Here's another one of the lovely Nynke's lovely Thai food. I know To Thai For is a really old joke, but I still really love it! And this really is To... Seeing as I was (trying to) make a joke, I looked up Thai jokes on google and allow me to assure you, I ain't printing any of them. The "best" I could find that was still printable was: How to make a Thai laugh - try speaking their language. Well that person has not heard me speaking French as they would be laughing all their way a la maison!
I forgot the starter! I was so excited about the Herbed Crown Roast of Lamb that I forgot to tell you about the starter. We are now into Day 4 of Laura Praise. My other friends are going to start getting annoyed at all the attention she’s getting. My mate Em is also a great cook and I have tons of dishes of hers yet to post – we’re having dinner at theirs on Saturday so I’ll be sure to get more material to post sooooon. But back to LLL Starter.
Today’s recipe: Herbed Crown Roast of Lamb served with redcurrant and mint sauce and mustard mayonnaise
As we drove up the 1km of beautiful field and tree lined driveway, I wondered what awaited us. We crossed the little bridge over their ponds and entered into the world of perfection. “Well”, I said to my hubby and to the hostess later on, “we can't have them back to our hovel now. It's a chateau!”
We had this super meal with the wonderful Jo and Michel - I doubt they used their computer to defrost the meat (see http://www.acookonthefunnyside.com/content/computers-defrosters-and-pork... ), but it was fantastic anyway. The starter was a modern fantastic version of a Prawn Cocktail that blows the 70's version out of the water and will definitely be posted later, so stay loyal folks. Well done and thank you both for the great company and a wondefrul meal!
aka Carol's concoction
“You're never too old to learn” and today I learned that Cottage Pie and Shepherds Pie are actually not exactly the same thing. It may be a case of splitting hairs here, but a Cottage Pie is a Shepherds Pie made with beef or pork and a Shepherd's Pie is made with lamb. Voila. You live and learn. I know, your life will never be the same again. (UPDATE: Please read the comments for the real difference between the two - thank you Frances!)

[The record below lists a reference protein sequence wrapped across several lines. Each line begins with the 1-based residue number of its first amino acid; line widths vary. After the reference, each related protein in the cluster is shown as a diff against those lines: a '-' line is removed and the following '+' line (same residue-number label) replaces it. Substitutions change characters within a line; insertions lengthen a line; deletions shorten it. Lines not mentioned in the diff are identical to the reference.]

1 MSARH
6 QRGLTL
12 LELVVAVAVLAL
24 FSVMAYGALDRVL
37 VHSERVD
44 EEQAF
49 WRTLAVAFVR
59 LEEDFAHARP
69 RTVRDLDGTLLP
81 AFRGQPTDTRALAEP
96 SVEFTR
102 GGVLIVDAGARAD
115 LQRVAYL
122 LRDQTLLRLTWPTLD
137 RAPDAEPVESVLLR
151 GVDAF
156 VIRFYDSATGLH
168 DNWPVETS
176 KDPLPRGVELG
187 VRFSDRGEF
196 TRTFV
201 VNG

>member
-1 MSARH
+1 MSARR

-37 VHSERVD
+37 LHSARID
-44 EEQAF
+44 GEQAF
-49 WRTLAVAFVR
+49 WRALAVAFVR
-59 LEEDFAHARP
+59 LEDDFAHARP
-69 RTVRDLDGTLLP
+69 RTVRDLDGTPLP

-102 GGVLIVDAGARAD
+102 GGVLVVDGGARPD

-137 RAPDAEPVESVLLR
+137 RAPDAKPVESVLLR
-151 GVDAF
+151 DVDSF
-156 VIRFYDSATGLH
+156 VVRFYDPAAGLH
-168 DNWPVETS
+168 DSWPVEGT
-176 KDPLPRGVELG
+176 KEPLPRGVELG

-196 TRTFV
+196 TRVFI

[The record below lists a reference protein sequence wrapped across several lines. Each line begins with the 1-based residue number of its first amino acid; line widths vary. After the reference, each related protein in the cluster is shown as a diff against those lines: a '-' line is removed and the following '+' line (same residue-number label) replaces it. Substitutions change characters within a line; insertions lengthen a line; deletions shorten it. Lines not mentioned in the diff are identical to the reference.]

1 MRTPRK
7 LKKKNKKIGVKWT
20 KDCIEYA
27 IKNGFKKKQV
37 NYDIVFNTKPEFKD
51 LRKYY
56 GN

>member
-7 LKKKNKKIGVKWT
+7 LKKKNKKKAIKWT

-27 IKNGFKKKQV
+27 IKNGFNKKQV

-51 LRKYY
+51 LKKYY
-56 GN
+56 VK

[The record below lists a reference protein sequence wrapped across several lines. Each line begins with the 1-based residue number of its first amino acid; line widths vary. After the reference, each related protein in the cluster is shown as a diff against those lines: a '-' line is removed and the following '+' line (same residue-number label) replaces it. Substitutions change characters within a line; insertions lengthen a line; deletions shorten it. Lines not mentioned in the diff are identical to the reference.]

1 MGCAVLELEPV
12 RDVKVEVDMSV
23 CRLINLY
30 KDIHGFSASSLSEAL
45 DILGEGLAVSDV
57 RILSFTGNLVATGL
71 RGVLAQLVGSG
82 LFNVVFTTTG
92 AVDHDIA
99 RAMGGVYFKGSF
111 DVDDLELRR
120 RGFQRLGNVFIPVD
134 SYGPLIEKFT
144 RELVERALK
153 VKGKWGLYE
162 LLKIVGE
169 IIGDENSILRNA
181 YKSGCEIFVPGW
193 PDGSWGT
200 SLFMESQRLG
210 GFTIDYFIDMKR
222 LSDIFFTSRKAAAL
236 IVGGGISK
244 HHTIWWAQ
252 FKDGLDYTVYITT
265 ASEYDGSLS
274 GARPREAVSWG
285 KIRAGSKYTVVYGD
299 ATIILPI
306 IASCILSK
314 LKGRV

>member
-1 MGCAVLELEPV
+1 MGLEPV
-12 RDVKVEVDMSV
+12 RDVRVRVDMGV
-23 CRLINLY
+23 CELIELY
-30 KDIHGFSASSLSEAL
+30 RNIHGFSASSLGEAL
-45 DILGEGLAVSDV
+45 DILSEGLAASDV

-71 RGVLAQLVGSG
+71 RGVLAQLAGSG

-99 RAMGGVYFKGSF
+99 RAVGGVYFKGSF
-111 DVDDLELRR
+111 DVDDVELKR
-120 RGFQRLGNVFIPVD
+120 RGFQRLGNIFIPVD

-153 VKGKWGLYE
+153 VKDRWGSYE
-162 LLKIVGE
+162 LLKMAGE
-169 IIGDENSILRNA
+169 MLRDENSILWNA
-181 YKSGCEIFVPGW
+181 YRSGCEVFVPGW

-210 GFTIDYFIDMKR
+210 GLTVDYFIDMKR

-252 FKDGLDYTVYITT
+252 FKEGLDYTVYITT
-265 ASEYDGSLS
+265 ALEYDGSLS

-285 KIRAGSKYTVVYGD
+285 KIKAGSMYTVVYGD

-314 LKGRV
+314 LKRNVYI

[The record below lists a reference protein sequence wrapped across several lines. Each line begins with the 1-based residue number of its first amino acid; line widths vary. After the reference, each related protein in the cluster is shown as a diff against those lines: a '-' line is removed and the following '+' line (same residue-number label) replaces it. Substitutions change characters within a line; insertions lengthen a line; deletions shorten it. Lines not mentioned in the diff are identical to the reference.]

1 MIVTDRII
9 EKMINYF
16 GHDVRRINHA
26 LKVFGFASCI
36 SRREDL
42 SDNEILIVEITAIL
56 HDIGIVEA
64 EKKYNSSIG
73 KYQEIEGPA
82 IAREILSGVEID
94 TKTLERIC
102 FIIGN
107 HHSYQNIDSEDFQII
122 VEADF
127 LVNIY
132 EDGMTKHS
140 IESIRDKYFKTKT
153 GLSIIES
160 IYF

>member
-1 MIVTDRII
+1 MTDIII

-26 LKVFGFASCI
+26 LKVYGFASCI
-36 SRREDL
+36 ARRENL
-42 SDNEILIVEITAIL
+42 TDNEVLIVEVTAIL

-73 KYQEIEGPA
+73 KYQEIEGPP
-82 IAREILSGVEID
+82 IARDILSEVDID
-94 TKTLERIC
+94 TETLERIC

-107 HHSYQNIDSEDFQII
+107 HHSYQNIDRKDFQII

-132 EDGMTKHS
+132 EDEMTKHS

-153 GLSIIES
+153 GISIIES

Today's recipe: Lamb shanks with olives & preserved lemon
Sigh, it ain't easy being me. Just this week I had to (1) get help opening the boot/trunk of my rental car – would you have known to press the VW logo at the top down to get the bottom up? And (2) did you know that you have to press the central lock button to get the petrol/gas tank to open? And (3) did you know that if your ticket says South Terminal, your flight probably isn't leaving from North Terminal? Groan.
I am finally posting a recipe in February with just a few minutes in hand before March kicks in. I impress myself! Today's recipe is for bunny and although I too don't like to think of the cute cuddly pet in relation to what is on my plate, when I see what “cutey” is currently doing to my cabbages, I become less sentimental.
I clearly remember the first time my Granny said she was having black pudding for supper. I asked her what it was and she said it was made from blood. Well, I just about threw up and seriously questioned her mental health for a long time. What does pudding have to do with blood, I still ask, but even Wikipedia didn't go into the origin of the name. http://en.wikipedia.org/wiki/Black_pudding . Do you perhaps know why it's called a pudding?
My mate Jane has asked for recipes using chutney as she keeps getting bottles of the stuff as gifts (sorry about that!) and doesn’t know what to do with it. I’ve come up with loads of recipes as I make soooooo much chutney and (short of giving it to Jane) I had to come up with uses for it. Should you be doing nothing this festive season, you will find me at various Christmas markets around the Gers with piles of Barbie dolls clothes (don’t ask) and yes, you guessed, chutney…
This is going to become one of my firm favorites as I love potatoes and minced / ground meat. Oma Sophie is the creator of this dish and is not only a fantastic cook but also a fantastic human being. Her 3 year old grandson was listening as his mother explained to his older sister exactly what grandparents are. He then piped up and said: “When I grow up I want to be Oma Sophie.” What a compliment and a well-deserved one too.